Welcome to The Fix’s weekly news digest! Every week, we bring you important news stories from the world of media – and try to put them in a wider context.

As tension in the Russo-Ukrainian crisis remains high, with Western countries warning of a high risk of Russia’s full-fledged invasion of Ukraine, the Russian government has been using the media to spread disinformation, according to US allegations. 

As CNN reports, referring to the American intelligence, “Russian intelligence agencies have worked closely with the editorial staff of five Russian-language media outlets to boost public support for a renewed Russian invasion of Ukraine.”

The campaign aims to build up domestic support for an invasion and spread disinformation about a false flag operation, US officials tell CNN. The outlets used for the campaign include News Front, Antifascist, and Politnavigator.

More from The Fix: Deepfakes and disinfo technology: An interview with Google News Lab fellow Marek Miller

In the United States, conservative politician and former Alaska governor Sarah Palin lost a high-profile libel court case against New York Times. Palin sued NYT because of a 2017 editorial that incorrectly linked the politician to a mass shooting.

Following a landmark 1964 precedent, US law sets a high bar for libel cases brought by public figures – they have to prove that a defamatory statement was made with “actual malice.” A federal jury rejected Palin’s claim, and even before the verdict was reached, the judge had announced he would dismiss the case.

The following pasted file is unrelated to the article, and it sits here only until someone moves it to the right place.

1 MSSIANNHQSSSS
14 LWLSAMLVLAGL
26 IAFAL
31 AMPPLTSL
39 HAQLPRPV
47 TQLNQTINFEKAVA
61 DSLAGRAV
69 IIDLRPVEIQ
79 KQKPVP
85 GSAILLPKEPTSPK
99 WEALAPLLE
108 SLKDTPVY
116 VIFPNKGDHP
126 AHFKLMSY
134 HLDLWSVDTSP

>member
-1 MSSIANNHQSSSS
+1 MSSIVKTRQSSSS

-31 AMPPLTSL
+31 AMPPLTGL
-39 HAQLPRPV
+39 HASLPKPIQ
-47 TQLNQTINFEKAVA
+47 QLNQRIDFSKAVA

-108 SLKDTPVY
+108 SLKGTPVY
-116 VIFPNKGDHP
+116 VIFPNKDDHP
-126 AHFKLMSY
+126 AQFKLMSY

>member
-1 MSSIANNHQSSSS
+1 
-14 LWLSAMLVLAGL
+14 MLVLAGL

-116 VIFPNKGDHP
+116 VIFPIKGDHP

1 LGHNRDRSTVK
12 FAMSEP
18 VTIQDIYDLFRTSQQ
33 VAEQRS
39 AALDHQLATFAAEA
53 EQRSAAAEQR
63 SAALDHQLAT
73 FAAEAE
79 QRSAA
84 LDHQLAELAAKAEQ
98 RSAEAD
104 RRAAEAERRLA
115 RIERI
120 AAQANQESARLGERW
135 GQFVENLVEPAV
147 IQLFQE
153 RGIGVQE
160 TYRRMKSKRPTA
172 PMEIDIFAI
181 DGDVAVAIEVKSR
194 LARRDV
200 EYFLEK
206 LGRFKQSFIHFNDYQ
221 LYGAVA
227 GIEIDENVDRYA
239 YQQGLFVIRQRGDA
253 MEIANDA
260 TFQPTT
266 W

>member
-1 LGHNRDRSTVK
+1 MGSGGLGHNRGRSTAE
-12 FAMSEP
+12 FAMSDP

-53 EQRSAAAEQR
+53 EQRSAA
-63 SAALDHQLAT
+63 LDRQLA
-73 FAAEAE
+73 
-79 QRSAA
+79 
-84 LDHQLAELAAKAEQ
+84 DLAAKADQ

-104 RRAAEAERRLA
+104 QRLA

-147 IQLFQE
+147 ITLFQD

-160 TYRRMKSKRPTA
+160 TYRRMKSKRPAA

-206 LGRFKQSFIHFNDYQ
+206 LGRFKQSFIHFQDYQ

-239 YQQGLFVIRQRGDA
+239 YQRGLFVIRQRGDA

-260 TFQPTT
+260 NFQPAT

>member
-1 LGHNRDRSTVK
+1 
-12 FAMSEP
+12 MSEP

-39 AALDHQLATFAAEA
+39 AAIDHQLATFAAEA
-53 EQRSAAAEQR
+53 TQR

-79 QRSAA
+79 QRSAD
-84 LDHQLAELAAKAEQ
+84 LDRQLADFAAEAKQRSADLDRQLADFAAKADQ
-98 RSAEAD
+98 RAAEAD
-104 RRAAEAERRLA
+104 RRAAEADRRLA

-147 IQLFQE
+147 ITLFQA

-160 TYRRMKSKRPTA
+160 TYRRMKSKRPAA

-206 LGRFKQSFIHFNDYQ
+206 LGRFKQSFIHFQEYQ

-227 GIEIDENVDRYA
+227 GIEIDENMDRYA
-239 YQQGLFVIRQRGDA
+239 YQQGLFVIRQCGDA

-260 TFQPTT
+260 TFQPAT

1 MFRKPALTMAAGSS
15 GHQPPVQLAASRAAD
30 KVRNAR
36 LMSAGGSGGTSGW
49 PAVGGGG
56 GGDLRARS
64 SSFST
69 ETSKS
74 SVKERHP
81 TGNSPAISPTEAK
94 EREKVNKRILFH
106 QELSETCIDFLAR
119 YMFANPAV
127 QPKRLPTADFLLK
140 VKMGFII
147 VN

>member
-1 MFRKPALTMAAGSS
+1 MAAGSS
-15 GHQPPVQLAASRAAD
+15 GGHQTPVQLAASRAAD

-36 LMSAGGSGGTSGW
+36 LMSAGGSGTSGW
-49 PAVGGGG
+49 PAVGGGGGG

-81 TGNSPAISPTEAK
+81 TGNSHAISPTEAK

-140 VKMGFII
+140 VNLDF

Still, this case brought considerable attention from the media industry. As The Guardian notes, “is rare for a major media outlet to defend its editorial practices in court, as the Times had to do in this case.” Palin is expected to appeal the ruling.

Spotify announced the acquisition of Chartable and Podsights, two tech platforms for podcasting. 

The acquisitions highlight Spotify’s desire to grow its podcasting business, which has a more lucrative business model than music streaming. In recent years, Spotify bought multiple companies in the podcasting field and signed up numerous big names, most famously the world’s most popular podcaster Joe Rogan.

As The Verge notes, the deal with Chartable, a company that provides audience insights for podcast publishers, is particularly important for developing Spotify’s ad platform. It “helps both creators and advertisers, two groups Spotify needs and wants to court.”

In the meanwhile, New York Times reports that Spotify’s 2020 deal with Joe Rogan, which made the world’s most popular podcaster exclusive to the platform, was worth over $200 million, at least twice as much as previously reported.

More from The Fix: Audio is in its second golden age, and Spotify is about to win it all

Voters in Switzerland rejected the government’s aid plan for broadcast and print media at a referendum on Sunday. Passed by lawmakers in June, the plan would allocate 150 million francs (about €143.5 million) into the media industry annually. 

As AP reports, the plan faced backlash – critics “said the cash injection would waste taxpayer money, benefit big newspaper chains and the media moguls who run them and hurt journalistic independence by making media outlets more dependent on state handouts and thus less likely to criticize public officials.”

In the end, about 56% of voters ended up voting against the plan.

Bonus — Four more stories you might want to check out: